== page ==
This article was inspired by Prof. Faurisson’s article How Historian Gilbert Falsifies and Invents.
Laurence Rees is a well-known British historian, author of several books about World War II and National Socialism. But it was one book in particular that earned him the British Book Award for History Book: Auschwitz: The Nazis and the Final Solution (BBC Books, 2005).
Did Rees deserve any such award? I will let the reader decide after I provide three examples of this scholar’s work.
Regarding Rudolf Höss, Rees quotes him as saying:
“At that time there were already in the General Government three other extermination camps: Belzec, Treblinka and Sobibor.” (pp. 88f.)
Of course, anyone familiar with Höss’s “confessions” knows very well that Hoess never mentioned Sobibor but Wolzek, a non-existent camp and a real headache for the historians. Not so for Rees. He simply substitutes Sobibor for Wolzek. Problem solved!
Some pages later Rees quotes the following remark of Hitler:
“No one can say to me we can’t send them [the Jews] into the swamp! Who then cares about our people? It is good if the fear that we are exterminating the Jews goes before us.” (p. 109)
Source given in the footnote (p. 379): Hitler’s Table Talk 1941-1944 (Phoenix Press 2000).
Notice that no page is given, and for a good reason: The quote is a total invention. The actual quote is on p. 87, and it’s quite different:
“Let nobody tell me that all the same we can’t park them in the marshy parts of Russia! Who’s worrying about our troops? It’s not a bad idea, by the way, that public rumour attributes to us a plan to exterminate the Jews. Terror is a salutary thing.”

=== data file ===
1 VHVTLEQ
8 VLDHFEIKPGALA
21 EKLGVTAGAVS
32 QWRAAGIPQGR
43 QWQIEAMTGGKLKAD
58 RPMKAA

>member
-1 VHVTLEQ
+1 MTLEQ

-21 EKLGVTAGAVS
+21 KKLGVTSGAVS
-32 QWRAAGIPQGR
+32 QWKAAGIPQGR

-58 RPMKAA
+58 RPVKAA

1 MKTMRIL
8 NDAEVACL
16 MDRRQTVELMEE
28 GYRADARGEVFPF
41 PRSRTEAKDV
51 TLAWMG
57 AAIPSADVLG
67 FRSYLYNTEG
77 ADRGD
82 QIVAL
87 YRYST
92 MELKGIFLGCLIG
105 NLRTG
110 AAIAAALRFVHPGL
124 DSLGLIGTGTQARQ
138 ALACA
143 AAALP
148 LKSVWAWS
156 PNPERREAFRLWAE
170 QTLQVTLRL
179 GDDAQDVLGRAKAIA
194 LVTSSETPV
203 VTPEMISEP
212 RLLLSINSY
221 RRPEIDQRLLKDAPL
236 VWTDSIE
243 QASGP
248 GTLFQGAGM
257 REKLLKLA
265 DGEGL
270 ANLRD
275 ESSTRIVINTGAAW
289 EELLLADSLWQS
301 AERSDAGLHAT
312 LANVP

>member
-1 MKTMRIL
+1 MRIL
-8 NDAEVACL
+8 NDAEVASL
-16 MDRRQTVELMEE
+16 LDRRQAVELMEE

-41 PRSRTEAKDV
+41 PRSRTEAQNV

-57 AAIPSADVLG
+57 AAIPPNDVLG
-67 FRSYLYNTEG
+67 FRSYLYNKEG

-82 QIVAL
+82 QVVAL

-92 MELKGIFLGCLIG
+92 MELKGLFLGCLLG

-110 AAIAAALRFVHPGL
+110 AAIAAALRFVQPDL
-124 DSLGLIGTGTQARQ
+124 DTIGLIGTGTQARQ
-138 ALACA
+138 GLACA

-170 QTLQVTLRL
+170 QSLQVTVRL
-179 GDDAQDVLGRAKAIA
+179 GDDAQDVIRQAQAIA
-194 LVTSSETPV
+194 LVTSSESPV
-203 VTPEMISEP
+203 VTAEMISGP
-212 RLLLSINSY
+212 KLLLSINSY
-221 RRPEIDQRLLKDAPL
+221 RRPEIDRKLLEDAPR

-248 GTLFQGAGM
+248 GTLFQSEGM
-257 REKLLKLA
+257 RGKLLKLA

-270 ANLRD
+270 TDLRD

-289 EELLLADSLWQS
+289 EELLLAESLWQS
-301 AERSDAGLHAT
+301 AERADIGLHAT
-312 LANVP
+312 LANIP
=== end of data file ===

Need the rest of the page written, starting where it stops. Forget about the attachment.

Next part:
The third example concerns the former SS Oskar Gröning. Gröning was interviewed by the BBC (for the documentary Auschwitz: The Nazis and the Final Solution), and he had one simple message for the Holocaust deniers. According to Rees, this is what he said:
“I would like you to believe me. I saw the gas chambers. I saw the crematoria. I saw the open fires. I was on the ramp when the selections took place. I would like you to believe that these atrocities happened because I was there.” (p. 373)
But if someone actually checks Groening’s statement in the interview (available online) he will notice that something is not quite right with the transcript as he will hear this:
“I see it as my task, now at my age, to face up to these things that I experienced and to oppose the Holocaust deniers who claim that Auschwitz never happened. And that’s why I am here today. Because I want to tell those deniers: I have seen the crematoria. I have seen the burning pits. Αnd I want you to believe me that these atrocities happened. I was there.”
It’s clear that Rees has “improved” Gröning’s statement by inserting an admission of the gas chambers! No further comment necessary.
So now dear reader, you can judge for yourself. What would you give to this famous and respected historian? The British Book Award or The David Copperfield Trickster Award? Before you decide, here is a final quote of the great Greek historian Polybius:
“When one or two false statements have been discovered in a history, and they have been shown to be willful, it is clear that nothing which such an historian may say can be regarded as certain or trustworthy.” (Histories, 12.25)
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|Title:||How Historian Rees Falsifies and Invents|
|First posted on CODOH:||Sept. 11, 2017, 3:03 p.m.|